Big Data: Driverless cars and saving lives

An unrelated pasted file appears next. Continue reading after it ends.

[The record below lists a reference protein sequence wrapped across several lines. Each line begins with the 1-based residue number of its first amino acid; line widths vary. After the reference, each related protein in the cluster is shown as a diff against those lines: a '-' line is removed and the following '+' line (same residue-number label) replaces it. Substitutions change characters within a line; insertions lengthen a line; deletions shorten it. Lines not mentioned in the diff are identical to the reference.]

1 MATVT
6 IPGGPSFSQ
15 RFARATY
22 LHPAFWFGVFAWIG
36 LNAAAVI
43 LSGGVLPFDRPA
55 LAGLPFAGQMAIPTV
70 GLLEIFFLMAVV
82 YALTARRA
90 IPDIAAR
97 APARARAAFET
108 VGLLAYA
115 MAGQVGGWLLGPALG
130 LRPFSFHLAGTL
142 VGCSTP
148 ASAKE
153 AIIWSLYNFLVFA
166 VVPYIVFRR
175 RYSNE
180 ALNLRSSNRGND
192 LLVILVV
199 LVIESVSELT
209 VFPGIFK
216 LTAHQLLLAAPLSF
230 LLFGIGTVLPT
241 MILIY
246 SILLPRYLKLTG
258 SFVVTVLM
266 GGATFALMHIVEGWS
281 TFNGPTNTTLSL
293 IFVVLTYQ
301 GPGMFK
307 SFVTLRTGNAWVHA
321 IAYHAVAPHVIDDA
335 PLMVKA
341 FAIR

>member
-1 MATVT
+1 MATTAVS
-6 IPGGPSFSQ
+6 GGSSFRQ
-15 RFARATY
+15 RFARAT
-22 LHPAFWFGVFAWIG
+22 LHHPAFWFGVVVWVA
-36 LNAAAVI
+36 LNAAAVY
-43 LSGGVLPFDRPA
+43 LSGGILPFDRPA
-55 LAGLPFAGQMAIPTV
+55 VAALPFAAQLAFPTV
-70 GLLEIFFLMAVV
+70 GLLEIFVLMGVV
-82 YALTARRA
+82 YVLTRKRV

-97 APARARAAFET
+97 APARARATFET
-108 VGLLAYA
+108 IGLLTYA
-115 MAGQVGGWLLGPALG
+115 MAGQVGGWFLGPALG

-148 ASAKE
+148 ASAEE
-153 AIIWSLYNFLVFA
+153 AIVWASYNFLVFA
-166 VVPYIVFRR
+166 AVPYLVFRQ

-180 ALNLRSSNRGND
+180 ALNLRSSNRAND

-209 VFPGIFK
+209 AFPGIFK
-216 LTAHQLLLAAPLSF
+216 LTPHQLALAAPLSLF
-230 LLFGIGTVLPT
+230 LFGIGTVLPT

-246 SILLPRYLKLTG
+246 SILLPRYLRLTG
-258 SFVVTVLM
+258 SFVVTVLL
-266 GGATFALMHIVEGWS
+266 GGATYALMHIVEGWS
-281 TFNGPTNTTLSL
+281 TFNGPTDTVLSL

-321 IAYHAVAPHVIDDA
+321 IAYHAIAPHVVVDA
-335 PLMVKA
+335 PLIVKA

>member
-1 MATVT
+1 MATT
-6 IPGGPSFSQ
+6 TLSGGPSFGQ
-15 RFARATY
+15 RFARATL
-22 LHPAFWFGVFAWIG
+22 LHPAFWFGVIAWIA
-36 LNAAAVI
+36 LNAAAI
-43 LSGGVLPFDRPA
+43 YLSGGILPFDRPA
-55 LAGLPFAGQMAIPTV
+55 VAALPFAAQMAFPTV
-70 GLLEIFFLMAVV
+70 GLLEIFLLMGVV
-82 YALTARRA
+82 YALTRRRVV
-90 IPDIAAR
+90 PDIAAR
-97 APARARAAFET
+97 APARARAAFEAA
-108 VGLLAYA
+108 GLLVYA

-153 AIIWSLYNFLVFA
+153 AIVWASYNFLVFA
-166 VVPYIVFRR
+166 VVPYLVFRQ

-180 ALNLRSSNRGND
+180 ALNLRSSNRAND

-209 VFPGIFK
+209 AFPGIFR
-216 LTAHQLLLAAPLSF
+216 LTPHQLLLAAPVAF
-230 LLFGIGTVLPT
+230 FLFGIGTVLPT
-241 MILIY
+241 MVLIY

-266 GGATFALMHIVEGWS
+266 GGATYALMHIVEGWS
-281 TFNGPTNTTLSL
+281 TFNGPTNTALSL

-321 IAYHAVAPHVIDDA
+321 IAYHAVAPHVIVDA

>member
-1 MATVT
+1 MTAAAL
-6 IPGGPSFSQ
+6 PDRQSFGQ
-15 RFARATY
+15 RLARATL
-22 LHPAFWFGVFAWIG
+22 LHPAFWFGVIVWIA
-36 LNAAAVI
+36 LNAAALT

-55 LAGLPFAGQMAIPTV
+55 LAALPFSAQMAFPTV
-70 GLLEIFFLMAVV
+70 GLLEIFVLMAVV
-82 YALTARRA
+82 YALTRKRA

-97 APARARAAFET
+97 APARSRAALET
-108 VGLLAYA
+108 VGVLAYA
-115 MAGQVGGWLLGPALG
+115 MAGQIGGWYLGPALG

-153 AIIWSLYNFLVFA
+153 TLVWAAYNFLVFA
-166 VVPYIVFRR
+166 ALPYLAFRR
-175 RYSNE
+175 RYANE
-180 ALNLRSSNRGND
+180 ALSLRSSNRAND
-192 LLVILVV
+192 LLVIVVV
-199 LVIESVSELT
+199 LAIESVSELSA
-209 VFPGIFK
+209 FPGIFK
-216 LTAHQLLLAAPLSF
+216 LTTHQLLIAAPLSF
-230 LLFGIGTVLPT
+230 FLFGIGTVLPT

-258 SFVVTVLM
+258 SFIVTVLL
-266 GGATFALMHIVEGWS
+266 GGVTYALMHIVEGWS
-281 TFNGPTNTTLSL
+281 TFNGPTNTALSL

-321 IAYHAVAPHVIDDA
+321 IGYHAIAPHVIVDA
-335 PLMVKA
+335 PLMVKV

67th: That’s where Americans ranked, in a survey of people in 117 countries, in their willingness to save pedestrians’ lives if it means that car passengers die. Researchers at the MIT Media Lab questioned people around the world about how driverless cars should be programmed to react if their brakes fail. There were stark cultural differences, according to the website Quartz’s summary of the research. When forced to choose who survives an accident, people in car-happy Western countries were lukewarm about keeping pedestrians alive at the expense of passengers; they also strongly preferred — as did people in African countries such as Kenya and South Africa — to save children over old people. People in Eastern countries, such as China, strongly preferred to save elders over the young and pedestrians over car passengers.